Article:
iTunes’ totally effed up sorting

Part of the iTunes Sorting Debacle Series

  1. iTunes 7.4.2: No Change in Sorting behavior
  2. iTunes 7.3 Sorting Problems: Fallout Central
  3. iTunes’ totally effed up sorting

…and managed to sully my iPod too. And the more I think about it, the more pissed off I get. What Apple has done defies all standard convention, is completely arbitrary and makes ab-so-lute-ly zero sense whatsoever.

Allow me to go on.

I had put off updating my iTunes to 7.3.2 until a couple days ago. With all the time and energy I invest into pruning and perfecting my library (it’s like bonsai really), I usually give the early adopters in the Mac community enough time to warn me of any critical errors or whether the new update is going to irreparably damage or otherwise soil my files. It’s just common sense.

So, having read no reports of exploding iPods or iTunes-induced electrocutions, I figured it was time for the latest and greatest. At the very least, I could get the app to stop bugging me about the update every time I launched it.

The update process went smoothly enough, like a Dove chocolate bar, and I was quickly back to makin’ playlists and retrieving album art. It took me about a day, however, to realize something was… awry.

The default view of the Music tab had changed. As a matter of course, I keep it set to Album by Year, which in effect sorts by artist then sub-sorts the albums by the year they were released. Before the latest update, that meant that the band !!! was listed first, followed by +/- then into the numbers. It was logical: standard convention dictates that that’s the way alphanumerical sorting is done in English.

Far be it for Apple to let any convention go unchallenged…

neatly organized ipod composers
Neatly organized iPod composers.

scrambled ipod composers
A scrambled mess.

Starting with version 7.3, numbers and other non-alphabetic characters are sorted to the bottom of the list. My default view now shows Aalborg Symphony Orchestra at the top. 2pac now begins after the Zs and iTunes suddenly doesn’t even know how to handle artists whose names begin with punctuation. It starts !!! after songs that don’t have anything entered into their Artist or Album tags!

On one hand though, I do have to give iTunes some credit. When sorting numbers, the program is smart enough to know that, numerically, 101 Strings comes after 50 Cent.

I’m not averse to change in general, and though somewhat inconvenient, these new sorting behaviors aren’t a fundamental flaw. I can deal with it. Update 8/28: I take that back. This IS a fundamental flaw and it needs to be fixed. There’s no excusing it. However, the real travesty here is how iTunes now treats the Composer tag. In this case, it looks like Apple specifically set out to destroy my Composer tag scheme, the one where cover songs have the original artist surrounded by [brackets]. The purpose of that is to separate cover tunes from actual composers when browsing Composers on the iPod.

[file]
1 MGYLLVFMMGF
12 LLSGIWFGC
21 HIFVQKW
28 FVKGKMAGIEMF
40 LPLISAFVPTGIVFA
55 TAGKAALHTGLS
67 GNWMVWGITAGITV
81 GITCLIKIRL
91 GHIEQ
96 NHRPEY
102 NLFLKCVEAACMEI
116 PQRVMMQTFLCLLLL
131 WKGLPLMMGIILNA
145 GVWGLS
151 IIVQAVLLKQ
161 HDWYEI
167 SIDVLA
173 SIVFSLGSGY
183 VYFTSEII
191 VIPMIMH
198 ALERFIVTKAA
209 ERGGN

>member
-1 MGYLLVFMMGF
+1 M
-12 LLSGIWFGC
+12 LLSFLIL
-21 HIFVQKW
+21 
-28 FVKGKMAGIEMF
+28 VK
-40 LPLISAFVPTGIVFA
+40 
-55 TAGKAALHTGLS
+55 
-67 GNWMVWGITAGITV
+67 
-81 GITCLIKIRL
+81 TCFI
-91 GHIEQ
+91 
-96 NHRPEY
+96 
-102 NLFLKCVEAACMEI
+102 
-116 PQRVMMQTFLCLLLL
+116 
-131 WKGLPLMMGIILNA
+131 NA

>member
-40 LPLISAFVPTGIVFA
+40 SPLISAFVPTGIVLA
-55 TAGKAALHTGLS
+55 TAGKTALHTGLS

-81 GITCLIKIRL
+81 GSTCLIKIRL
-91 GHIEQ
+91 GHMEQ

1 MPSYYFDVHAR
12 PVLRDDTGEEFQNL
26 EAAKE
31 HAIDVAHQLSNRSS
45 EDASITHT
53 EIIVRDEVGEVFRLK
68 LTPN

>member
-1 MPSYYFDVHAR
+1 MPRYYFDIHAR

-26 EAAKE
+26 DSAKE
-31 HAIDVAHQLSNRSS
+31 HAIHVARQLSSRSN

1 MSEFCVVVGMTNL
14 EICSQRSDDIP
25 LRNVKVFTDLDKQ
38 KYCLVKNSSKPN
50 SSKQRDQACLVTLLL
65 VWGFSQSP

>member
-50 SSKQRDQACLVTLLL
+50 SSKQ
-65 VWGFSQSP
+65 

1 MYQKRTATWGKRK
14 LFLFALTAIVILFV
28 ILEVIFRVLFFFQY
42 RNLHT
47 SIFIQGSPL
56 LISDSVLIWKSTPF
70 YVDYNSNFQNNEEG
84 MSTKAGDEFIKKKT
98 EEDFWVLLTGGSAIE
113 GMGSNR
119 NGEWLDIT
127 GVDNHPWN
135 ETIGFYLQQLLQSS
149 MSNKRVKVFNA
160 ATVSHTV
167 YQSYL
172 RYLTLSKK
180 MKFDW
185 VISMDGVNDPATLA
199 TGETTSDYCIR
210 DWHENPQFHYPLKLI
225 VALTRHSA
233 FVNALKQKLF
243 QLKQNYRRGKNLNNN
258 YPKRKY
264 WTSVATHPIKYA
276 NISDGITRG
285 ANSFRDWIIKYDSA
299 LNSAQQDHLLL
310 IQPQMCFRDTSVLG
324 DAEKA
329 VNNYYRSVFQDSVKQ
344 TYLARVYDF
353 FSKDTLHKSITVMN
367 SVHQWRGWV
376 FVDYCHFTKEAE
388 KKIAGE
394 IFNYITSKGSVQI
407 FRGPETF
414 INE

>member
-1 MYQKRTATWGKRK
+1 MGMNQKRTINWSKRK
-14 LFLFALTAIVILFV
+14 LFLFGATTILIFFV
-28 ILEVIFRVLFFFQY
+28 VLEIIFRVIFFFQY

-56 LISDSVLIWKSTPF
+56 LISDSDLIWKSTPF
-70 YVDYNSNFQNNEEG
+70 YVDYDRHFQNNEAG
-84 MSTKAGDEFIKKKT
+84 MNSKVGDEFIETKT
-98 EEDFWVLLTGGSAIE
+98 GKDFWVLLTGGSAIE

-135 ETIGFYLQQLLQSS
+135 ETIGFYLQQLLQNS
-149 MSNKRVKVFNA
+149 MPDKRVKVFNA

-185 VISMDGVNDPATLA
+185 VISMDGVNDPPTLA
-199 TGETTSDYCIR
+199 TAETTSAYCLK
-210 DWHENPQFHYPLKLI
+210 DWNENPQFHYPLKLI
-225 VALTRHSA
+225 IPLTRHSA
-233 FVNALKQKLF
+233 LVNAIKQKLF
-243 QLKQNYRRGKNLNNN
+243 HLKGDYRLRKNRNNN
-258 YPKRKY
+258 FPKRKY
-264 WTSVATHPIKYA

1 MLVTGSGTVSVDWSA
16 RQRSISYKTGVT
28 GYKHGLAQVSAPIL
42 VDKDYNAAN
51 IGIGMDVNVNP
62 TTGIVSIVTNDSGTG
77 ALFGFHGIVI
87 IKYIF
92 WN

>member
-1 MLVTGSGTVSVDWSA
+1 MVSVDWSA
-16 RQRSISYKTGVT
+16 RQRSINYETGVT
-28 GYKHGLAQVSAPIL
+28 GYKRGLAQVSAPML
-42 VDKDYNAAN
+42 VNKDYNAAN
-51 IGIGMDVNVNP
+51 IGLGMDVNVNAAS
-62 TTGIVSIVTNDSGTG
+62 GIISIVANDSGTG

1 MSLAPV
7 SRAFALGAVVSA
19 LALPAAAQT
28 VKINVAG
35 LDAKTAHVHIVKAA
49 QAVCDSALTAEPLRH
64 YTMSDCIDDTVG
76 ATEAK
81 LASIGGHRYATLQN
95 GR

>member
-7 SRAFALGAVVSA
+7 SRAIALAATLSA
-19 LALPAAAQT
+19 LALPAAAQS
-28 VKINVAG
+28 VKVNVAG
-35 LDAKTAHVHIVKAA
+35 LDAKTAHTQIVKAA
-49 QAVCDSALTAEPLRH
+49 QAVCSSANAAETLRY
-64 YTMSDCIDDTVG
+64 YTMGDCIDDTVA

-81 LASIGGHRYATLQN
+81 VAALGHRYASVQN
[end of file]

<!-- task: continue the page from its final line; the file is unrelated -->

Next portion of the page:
Well, guess what? iTunes now ignores the non-alphabetic leading characters and sorts based on the first letter or number it finds in the name. And guess what else? The program now treats fields that are all punctuation as if they are blank, as if they don’t have any characters at all. It passes that behavior to the iPod. Now when browsing by Composers, the list I’m presented with is a jumbled mess. I’ve got [Fleetwood Mac] sittin’ next to Edvard Greig and [Ted Nugent] holding hands with Tchaikovsky, which is the exact situation I was trying to avoid in the first place!

And that’s not even mentioning my workaround for remix albums, where I list the song’s originator in (parentheses).

So, thanks Apple for fixing something that wasn’t broken.

Compilations, Coverflow, Art and Album Artist

coverflow compilations iTunes 7

Dilemma: When using coverflow view in iTunes 7, your albums containing multiple artists (soundtracks, tribute albums, benefit albums, etc) show up with multiple, individual covers. One way to fix that is to set the Compilation tag check box for those albums. But what if, for whatever reason, you don’t want to set an album as a compilation? (They’re your reasons; I won’t question them. For instance, you may not want compilations shunted off into their own little corner of your library.)

An alternate way to bring those multiple covers together provides a worthwhile use to the new and somewhat baffling Album Artist tag. Just put the album/compilation name in Album Artist field and watch as those album covers disappear and consolidate into one.

album artist coverflow field

Ta Da!

iTunes coverflow album artist single